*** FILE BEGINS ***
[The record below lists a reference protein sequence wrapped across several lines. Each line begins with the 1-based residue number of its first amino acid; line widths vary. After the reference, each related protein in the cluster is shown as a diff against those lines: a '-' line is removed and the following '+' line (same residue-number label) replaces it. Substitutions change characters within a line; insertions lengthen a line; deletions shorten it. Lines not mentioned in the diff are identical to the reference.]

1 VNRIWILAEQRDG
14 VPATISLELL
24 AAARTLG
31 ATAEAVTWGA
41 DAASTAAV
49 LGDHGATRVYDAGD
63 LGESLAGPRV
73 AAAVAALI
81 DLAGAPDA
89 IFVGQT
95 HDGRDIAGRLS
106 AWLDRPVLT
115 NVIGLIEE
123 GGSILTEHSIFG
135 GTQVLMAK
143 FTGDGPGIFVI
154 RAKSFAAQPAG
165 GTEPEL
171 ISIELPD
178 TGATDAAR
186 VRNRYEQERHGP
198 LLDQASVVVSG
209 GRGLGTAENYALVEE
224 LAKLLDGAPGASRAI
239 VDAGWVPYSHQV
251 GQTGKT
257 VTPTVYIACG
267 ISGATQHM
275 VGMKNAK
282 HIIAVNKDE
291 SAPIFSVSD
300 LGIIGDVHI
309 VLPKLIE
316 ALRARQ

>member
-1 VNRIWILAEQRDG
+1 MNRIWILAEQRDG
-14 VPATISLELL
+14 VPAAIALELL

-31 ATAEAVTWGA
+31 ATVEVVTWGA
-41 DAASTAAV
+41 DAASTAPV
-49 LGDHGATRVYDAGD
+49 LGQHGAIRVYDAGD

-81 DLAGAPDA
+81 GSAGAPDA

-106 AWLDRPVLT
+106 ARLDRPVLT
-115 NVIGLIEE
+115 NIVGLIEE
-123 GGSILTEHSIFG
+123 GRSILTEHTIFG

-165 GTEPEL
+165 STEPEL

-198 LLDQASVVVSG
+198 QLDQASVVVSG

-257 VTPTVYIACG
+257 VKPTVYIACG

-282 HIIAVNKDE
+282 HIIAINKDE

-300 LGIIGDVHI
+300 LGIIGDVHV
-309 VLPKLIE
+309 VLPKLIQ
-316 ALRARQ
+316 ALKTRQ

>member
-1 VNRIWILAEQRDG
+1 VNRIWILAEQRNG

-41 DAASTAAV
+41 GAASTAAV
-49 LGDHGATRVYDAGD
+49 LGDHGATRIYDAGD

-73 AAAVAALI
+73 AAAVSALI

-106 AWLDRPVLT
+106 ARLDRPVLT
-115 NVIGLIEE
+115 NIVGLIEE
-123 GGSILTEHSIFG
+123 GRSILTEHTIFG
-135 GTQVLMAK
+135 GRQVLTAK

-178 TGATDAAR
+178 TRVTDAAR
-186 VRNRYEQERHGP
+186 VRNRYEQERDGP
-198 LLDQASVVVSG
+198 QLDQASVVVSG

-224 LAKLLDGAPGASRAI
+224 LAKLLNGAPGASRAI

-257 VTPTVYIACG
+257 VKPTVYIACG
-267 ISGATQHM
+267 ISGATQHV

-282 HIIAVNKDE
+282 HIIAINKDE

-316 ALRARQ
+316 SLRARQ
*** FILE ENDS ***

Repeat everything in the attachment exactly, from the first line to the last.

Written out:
[The record below lists a reference protein sequence wrapped across several lines. Each line begins with the 1-based residue number of its first amino acid; line widths vary. After the reference, each related protein in the cluster is shown as a diff against those lines: a '-' line is removed and the following '+' line (same residue-number label) replaces it. Substitutions change characters within a line; insertions lengthen a line; deletions shorten it. Lines not mentioned in the diff are identical to the reference.]

1 VNRIWILAEQRDG
14 VPATISLELL
24 AAARTLG
31 ATAEAVTWGA
41 DAASTAAV
49 LGDHGATRVYDAGD
63 LGESLAGPRV
73 AAAVAALI
81 DLAGAPDA
89 IFVGQT
95 HDGRDIAGRLS
106 AWLDRPVLT
115 NVIGLIEE
123 GGSILTEHSIFG
135 GTQVLMAK
143 FTGDGPGIFVI
154 RAKSFAAQPAG
165 GTEPEL
171 ISIELPD
178 TGATDAAR
186 VRNRYEQERHGP
198 LLDQASVVVSG
209 GRGLGTAENYALVEE
224 LAKLLDGAPGASRAI
239 VDAGWVPYSHQV
251 GQTGKT
257 VTPTVYIACG
267 ISGATQHM
275 VGMKNAK
282 HIIAVNKDE
291 SAPIFSVSD
300 LGIIGDVHI
309 VLPKLIE
316 ALRARQ

>member
-1 VNRIWILAEQRDG
+1 MNRIWILAEQRDG
-14 VPATISLELL
+14 VPAAIALELL

-31 ATAEAVTWGA
+31 ATVEVVTWGA
-41 DAASTAAV
+41 DAASTAPV
-49 LGDHGATRVYDAGD
+49 LGQHGAIRVYDAGD

-81 DLAGAPDA
+81 GSAGAPDA

-106 AWLDRPVLT
+106 ARLDRPVLT
-115 NVIGLIEE
+115 NIVGLIEE
-123 GGSILTEHSIFG
+123 GRSILTEHTIFG

-165 GTEPEL
+165 STEPEL

-198 LLDQASVVVSG
+198 QLDQASVVVSG

-257 VTPTVYIACG
+257 VKPTVYIACG

-282 HIIAVNKDE
+282 HIIAINKDE

-300 LGIIGDVHI
+300 LGIIGDVHV
-309 VLPKLIE
+309 VLPKLIQ
-316 ALRARQ
+316 ALKTRQ

>member
-1 VNRIWILAEQRDG
+1 VNRIWILAEQRNG

-41 DAASTAAV
+41 GAASTAAV
-49 LGDHGATRVYDAGD
+49 LGDHGATRIYDAGD

-73 AAAVAALI
+73 AAAVSALI

-106 AWLDRPVLT
+106 ARLDRPVLT
-115 NVIGLIEE
+115 NIVGLIEE
-123 GGSILTEHSIFG
+123 GRSILTEHTIFG
-135 GTQVLMAK
+135 GRQVLTAK

-178 TGATDAAR
+178 TRVTDAAR
-186 VRNRYEQERHGP
+186 VRNRYEQERDGP
-198 LLDQASVVVSG
+198 QLDQASVVVSG

-224 LAKLLDGAPGASRAI
+224 LAKLLNGAPGASRAI

-257 VTPTVYIACG
+257 VKPTVYIACG
-267 ISGATQHM
+267 ISGATQHV

-282 HIIAVNKDE
+282 HIIAINKDE

-316 ALRARQ
+316 SLRARQ